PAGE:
4
  5. Jack M.

    These smog era 460’s are well known for their retarded cams causing poor fuel economy and low power. A good aftermarket camshaft kit should really wake it up.

    6
  6. JerryDeeWrench Member

    When it dies dump some cold water on ing module if it starts replace module. Common problem with these fords.

    7
    • Dave

      I had it happen on the 77 F150 I owned. Lucky for me that Hills department stores carried them in blister packs. From then on I always carried a spare.

      1
    • Todd Zuercher

      That was my guess too. Carry a spare Duraspark module. Just like I carry a spare TFI module for the 5.0 in my Bronco.

      2
  7. Dovi65

    This lovely lady would look MUCH better with the correct wheelcovers. Those trim rings, & center caps look awful

    3
  8. Steve

    Too many negative posts here…. I love those station wagons… reminds me of great times when I was a kid in the ’70’s.

    3
  9. Gaspumpchas

    Yea Steve sorry about the negativity. I saw all the bad things about them working as a mechanic in a small town that was predominantly Ford. Sharp looking and would accommodate a lot of family. I hope this finds a good home. I had a bunch of wagons myself- 68 caprice, 73 Malibu that was totaled and I rebuilt, then a 79 Malibu that was headed to the junkyard, I put a 300 horse 350 in it, was a superb tow vehicle, and great family car, very reliable. Sold when the rear crossmember rotted out and couldn’t tow anymore. had lots of life in it and 212k on it when I sold it. Sorry off topic but thought you would appreciate the experience.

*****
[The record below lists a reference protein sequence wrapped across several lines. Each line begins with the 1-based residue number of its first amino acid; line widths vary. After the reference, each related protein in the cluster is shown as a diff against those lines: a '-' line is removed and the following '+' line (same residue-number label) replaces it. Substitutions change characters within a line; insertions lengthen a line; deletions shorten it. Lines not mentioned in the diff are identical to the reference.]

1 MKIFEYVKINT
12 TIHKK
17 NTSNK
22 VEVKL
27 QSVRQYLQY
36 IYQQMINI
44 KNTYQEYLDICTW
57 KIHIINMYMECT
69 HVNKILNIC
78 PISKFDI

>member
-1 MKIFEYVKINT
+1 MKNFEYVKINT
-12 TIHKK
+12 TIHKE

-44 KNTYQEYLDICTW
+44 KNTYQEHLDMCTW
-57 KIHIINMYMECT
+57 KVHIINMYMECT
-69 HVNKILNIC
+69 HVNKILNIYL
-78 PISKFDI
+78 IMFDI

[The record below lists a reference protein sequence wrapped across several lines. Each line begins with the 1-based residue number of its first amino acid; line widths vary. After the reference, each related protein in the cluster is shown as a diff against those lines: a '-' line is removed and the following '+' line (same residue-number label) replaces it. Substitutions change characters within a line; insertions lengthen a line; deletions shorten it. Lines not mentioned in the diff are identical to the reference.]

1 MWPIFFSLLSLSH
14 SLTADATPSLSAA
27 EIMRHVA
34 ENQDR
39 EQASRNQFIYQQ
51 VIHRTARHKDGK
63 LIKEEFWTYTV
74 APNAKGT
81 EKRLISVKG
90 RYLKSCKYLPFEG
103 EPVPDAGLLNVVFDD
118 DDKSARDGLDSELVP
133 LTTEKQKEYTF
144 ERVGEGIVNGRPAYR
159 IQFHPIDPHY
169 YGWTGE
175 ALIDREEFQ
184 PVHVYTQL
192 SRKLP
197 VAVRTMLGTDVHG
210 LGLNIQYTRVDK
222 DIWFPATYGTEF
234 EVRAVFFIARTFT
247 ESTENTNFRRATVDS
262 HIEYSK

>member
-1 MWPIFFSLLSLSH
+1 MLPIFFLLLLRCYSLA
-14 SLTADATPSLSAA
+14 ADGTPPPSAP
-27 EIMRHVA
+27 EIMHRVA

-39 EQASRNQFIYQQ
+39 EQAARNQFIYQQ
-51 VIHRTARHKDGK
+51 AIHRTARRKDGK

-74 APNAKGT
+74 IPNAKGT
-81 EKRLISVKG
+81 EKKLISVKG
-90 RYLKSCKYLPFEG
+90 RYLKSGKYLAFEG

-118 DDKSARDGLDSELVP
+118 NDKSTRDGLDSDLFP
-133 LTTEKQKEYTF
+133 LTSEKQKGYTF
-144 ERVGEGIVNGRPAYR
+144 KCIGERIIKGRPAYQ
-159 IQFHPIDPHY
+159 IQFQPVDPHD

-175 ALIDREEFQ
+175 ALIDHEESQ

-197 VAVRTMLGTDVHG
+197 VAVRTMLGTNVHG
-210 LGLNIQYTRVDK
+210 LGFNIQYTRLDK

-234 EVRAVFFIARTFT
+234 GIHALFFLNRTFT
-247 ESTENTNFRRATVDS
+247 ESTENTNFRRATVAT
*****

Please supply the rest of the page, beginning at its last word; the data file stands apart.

Cheers
    GPC

  10. Del

    My Dad quit buyiing new Fords in mid 70s. After 30 years of doing so. Unreliable.

    He went Chevy next and no more problems

    1
  11. Jeffrey Auch

    This car had a chronic problem with stalling around corners. My friend had one in college. It was a beast!

  12. K Dave

    The seller of this car…as well as many of the sellers on Barn Finds , should fix , adjust, remedy ,,,whatever …these problems..i.e. Carburetor, calibration …on and on…ad nauseum. Many sellers seem to love to sell these vehicles which require too much work..and unknown expenses therein. Not all of us are stupid.

  13. karl

    I used to buy these LTD wagons all the time in the mid 80s for demo derbies – Since everyone was buying econoboxes ,I never paid more than 50 bucks for them .I liked using them because the gas tanks were up by the rear diff – you could tear the whole body off the rear frame and these babies would still run !

  14. George mattar

    We had a new 1968 Country Squire. POS Ford junk. So what does dad do when it rotted to oblivion by 1973? He buys a used 71 Country Squire. I think it had a 351. I was 17. Can’t recall. Drove that 4 years after it fell apart. Bought a 76 Chevy wagon with no wood 350 Quadrajet. Ran like new for more than 180,000 miles.

    1
  15. Brendon

    Looks like the car John Cusack drove in “Better off Dead” before fixing up the Camaro